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McDavid, Eichel top Central Scouting watch list

by Mike G. Morreale

If you didn't know by now, Erie Otters center Connor McDavid and Boston University center Jack Eichel will dominate the headlines leading up to the 2015 NHL Draft.

They are projected to be franchise-type players capable of having immediate impacts for the teams drafting them. They also have taken two different paths to this point, making their race to No. 1 that much more intriguing.

Both players were identified as A-rated prospects in their respective leagues on the NHL Central Scouting preliminary players to watch list for September that was released Tuesday.

McDavid has been a star since arriving in the Ontario Hockey League as a 15-year-old in 2012 with "exceptional player" status. Eichel, after two standout seasons with the United States National Team Development Program, will start play as a freshman in Hockey East this season.

"Anybody who wants to rate them one-two right now, go for it," said Chicago Blackhawks senior director of amateur scouting Mark Kelley. "I'm just going to enjoy watching it unfold and have the players determine who is No. 1 and who is No. 2. McDavid plays in the Canadian Hockey League and Eichel is in the NCAA, and we know there is rivalry there.

"We have one who's Canadian and one who's American, so there's another rivalry. Then, as if the hype couldn't get any more heated, bring it to Montreal and Toronto where we expect both to play prominent roles for their country at the World Junior Championship. Expectations are high for both, and deservedly so."

Eichel is in Buffalo for the CCM/USA Hockey All-American Prospects Game, which will be played Thursday at First Niagara Center (7 p.m. ET, NHL Network). McDavid also will play at First Niagara Center this season, when Erie plays the Niagara IceDogs there Oct. 22.

Eichel (6-foot-2, 195 pounds) led the USNTDP Under-18 team last season with 38 goals and 87 points in 53 games despite being the youngest player on the team. He also had one goal and five points in five games for the U.S. at the 2014 IIHF World Junior Championship.

"His speed and strength are uncommon in a player his age, and those attributes allow him to get separation on the ice offensively and excel defensively," USNTDP under-17 team coach Danton Cole said. "I would also add that his compete level is very high and he wants to win regardless of the situation, even at the end of practice. The bigger the moment, you can tell he wanted to end it."

McDavid (6-1, 195) was fourth in the OHL last season with 99 points (28 goals, 71 assists) in 56 regular-season games. He was OHL Rookie of the Year in 2013 and has 53 goals and 165 points in 119 OHL games in two seasons.

He also had one goal and four points in seven games for Canada at the 2014 WJC; he was the sixth 16-year-old to play for Canada at the WJC, joining Sidney Crosby, Eric Lindros, Jason Spezza, Jay Bouwmeester and Wayne Gretzky.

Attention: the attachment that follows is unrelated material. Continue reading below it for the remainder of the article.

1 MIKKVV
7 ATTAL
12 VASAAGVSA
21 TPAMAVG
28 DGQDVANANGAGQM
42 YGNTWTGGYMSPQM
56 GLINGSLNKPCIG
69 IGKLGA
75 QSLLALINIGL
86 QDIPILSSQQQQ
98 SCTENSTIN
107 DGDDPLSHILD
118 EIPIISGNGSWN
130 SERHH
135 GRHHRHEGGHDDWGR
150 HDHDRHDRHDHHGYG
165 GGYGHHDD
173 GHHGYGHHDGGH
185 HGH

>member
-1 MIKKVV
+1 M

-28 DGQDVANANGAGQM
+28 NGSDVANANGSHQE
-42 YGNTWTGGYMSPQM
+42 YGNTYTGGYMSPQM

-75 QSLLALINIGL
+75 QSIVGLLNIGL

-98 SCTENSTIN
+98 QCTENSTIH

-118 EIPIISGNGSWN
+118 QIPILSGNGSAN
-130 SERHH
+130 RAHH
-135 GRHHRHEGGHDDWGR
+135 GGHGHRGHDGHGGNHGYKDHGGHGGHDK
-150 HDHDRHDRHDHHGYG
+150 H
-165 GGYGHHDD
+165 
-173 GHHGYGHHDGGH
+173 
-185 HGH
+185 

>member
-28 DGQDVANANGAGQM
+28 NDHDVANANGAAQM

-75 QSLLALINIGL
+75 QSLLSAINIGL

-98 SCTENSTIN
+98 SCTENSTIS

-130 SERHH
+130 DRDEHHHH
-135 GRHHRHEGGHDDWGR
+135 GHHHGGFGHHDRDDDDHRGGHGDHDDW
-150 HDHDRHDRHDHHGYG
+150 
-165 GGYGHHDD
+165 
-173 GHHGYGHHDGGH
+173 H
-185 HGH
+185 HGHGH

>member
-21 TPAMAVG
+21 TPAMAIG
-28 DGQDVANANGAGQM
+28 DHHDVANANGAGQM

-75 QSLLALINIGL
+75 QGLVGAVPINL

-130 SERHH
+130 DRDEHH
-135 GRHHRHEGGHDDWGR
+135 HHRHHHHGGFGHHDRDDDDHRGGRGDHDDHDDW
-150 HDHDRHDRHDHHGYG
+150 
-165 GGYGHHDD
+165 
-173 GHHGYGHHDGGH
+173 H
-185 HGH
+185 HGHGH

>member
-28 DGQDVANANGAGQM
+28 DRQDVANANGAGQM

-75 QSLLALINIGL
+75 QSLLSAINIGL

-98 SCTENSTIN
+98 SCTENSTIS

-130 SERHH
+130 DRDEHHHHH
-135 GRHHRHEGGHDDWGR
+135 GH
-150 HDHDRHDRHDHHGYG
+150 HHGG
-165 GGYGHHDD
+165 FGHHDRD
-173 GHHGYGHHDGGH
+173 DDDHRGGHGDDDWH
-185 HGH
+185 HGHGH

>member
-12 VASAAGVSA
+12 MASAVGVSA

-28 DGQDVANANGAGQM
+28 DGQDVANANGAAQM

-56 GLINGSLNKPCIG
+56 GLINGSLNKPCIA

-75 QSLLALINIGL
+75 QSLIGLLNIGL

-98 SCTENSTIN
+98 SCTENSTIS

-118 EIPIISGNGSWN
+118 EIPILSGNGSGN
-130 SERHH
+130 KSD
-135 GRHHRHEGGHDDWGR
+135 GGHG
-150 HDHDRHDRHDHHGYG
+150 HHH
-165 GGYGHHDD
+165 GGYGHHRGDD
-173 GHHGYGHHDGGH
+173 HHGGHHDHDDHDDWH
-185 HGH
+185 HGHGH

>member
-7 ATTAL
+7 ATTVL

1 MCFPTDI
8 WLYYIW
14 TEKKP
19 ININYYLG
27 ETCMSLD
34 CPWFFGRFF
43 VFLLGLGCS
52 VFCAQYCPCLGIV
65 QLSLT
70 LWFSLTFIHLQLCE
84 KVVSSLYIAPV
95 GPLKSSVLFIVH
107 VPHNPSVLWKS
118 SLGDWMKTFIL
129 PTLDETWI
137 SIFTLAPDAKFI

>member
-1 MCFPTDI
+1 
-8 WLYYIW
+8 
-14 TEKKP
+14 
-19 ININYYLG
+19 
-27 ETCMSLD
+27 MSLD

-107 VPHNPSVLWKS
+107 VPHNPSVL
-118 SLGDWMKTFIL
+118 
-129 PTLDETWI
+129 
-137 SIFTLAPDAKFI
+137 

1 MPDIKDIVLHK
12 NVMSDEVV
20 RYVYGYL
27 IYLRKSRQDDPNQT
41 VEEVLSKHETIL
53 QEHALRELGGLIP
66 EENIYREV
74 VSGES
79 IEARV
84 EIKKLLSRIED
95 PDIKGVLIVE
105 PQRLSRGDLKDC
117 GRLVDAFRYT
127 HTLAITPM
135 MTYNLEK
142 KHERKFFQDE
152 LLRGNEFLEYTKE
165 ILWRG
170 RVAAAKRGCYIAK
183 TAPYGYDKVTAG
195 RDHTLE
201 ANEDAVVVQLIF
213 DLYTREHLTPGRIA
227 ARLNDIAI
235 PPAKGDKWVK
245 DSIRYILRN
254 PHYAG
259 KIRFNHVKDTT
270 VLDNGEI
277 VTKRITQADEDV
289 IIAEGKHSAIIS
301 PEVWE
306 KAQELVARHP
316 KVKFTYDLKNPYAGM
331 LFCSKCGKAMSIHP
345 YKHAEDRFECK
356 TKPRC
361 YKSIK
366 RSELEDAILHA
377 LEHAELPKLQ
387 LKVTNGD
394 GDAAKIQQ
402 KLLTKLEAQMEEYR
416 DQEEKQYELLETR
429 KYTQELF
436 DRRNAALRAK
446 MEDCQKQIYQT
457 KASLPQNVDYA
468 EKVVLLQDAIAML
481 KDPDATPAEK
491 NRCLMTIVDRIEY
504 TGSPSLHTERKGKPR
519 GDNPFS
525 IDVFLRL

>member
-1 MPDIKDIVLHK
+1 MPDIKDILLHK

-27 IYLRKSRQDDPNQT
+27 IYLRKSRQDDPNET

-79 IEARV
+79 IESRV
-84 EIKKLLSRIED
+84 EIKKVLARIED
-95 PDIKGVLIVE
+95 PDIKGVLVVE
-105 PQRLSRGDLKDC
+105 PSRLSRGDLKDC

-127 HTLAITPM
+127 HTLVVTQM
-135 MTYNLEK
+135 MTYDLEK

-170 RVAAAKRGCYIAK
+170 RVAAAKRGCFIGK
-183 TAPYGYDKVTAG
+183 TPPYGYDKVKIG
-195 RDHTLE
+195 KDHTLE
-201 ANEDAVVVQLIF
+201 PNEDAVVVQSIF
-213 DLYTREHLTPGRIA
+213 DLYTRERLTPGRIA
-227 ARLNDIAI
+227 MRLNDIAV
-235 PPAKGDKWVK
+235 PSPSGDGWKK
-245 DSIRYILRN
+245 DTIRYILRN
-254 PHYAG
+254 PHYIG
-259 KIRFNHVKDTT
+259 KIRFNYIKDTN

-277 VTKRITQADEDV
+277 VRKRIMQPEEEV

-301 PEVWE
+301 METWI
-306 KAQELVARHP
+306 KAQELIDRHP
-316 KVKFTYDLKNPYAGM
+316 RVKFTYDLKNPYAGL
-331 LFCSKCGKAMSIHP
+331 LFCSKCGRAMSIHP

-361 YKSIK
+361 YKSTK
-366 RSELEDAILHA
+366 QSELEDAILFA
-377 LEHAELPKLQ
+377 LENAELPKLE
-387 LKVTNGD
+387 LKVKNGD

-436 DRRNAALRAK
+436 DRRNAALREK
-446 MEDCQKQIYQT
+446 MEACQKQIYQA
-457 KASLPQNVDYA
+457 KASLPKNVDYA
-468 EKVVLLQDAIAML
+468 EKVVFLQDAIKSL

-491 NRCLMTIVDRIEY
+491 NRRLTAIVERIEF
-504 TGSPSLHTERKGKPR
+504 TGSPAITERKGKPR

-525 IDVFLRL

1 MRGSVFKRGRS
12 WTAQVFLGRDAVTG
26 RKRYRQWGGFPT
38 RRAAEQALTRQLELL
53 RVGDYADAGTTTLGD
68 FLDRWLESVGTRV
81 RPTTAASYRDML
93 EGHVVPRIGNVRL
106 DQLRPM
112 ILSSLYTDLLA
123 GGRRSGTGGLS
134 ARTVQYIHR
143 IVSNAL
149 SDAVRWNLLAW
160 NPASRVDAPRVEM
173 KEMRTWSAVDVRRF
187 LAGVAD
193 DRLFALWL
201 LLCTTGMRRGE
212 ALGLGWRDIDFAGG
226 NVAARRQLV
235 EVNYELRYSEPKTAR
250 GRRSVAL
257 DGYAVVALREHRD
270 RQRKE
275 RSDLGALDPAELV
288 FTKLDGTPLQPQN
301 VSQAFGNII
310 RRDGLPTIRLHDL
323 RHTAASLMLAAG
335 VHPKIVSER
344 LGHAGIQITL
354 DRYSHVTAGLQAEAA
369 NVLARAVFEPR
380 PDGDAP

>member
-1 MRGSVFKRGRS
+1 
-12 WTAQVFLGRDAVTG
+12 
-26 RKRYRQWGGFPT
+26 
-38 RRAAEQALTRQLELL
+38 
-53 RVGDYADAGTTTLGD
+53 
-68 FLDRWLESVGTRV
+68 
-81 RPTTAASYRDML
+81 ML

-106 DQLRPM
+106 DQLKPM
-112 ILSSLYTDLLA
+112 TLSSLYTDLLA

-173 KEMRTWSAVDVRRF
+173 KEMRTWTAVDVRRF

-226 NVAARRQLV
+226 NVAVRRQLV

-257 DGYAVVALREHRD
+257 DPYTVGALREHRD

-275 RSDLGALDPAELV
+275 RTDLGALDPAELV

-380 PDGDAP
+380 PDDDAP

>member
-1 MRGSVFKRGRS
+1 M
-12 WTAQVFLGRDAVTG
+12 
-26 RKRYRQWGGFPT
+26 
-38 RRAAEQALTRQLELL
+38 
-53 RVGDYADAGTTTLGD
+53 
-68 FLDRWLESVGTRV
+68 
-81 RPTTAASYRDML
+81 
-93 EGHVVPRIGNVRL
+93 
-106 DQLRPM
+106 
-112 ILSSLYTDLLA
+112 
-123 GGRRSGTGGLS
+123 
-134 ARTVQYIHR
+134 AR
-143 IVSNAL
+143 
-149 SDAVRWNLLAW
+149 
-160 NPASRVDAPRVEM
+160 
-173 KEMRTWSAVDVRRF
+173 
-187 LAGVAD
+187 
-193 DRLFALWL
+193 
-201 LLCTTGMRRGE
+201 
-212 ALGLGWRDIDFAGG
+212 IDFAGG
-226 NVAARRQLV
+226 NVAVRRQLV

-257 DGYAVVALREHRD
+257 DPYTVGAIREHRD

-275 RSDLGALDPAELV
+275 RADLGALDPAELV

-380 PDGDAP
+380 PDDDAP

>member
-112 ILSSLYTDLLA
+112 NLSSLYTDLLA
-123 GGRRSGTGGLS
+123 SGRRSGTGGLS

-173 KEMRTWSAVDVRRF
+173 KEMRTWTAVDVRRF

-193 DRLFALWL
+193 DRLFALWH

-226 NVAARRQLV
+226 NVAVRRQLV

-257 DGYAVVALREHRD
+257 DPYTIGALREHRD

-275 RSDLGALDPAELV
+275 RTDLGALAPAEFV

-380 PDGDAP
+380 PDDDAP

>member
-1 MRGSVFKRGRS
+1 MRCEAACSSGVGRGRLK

"McDavid never takes a shift off, and to be honest I believe may be the one to beat in the 2015 draft," Central Scouting's David Gregory said. "He's stealth-like in finding open areas on the ice without the puck; he creates space for himself. He's gotten even better at that and he's continued to get stronger. I really believe he's going to dominate this year."

Jack Eichel led the USNTDP Under-18 team last season with 38 goals and 87 points in 53 games. (Photo: Getty Images)

The players to watch list is comprised of players Central Scouting considers to possess first-, second- or third-round potential.

"The focus with the 2015 draft is obviously on the two-prospect race for the No. 1 spot between McDavid and Eichel," NHL Director of Central Scouting Dan Marr said. "It will be interesting and exciting for fans to watch and compare how these two high-character and competitive talents continue to improve and develop their game over the course of the season, and it will likely reach a crescendo pitch come the World Junior tournament."

Central Scouting gave six players in the OHL an A rating, five from the Western Hockey League, five from the Quebec Major Junior Hockey League, four from the United States Hockey League and nine from Europe. Players with an A rating are considered potential first-round picks. Players with a B rating are considered possible second- or third-round choices.

The first defenseman picked at the draft could be another collegian in 6-2, 201-pound Noah Hanifin of Boston College. Hanifin, who will be the youngest player ever to play for the Eagles this season, had eight goals, 32 points and 34 penalty minutes in 45 games for the USNTDP U-17 team last season, and one goal and eight points in four games with the U-18 team.

"He is really skilled on the back end, can get the puck out skating or passing," Central Scouting's Greg Rajanen said. "He can lug the puck up the ice and dish in neutral ice; he's an elite skater, passer, and he runs the power play. He makes great decisions and is creative with the puck; he has all the components."

Among the potential first-round international candidates, four play in Czech Republic: right wings Lukas Jasek of Trinec and Michael Spacek of Pardubice, center David Kase of Chomutov and goalie Daniel Vladar of Kladno.

Two other A-rated European players sure to be watched closely this season are defenseman Oliver Kylington (6-0, 180) of Farjestad in Sweden and right wing Mikko Rantanen (6-3, 211) of TPS in Finland.

Kylington earned a spot with Farjestad in the Swedish Hockey League last season after a solid start with the organization's junior team. He can quarterback a power play and enjoys joining the rush. Rantanen had a breakthrough season with TPS in Liiga, Finland's top professional league, with five goals and nine points in 37 games last season.


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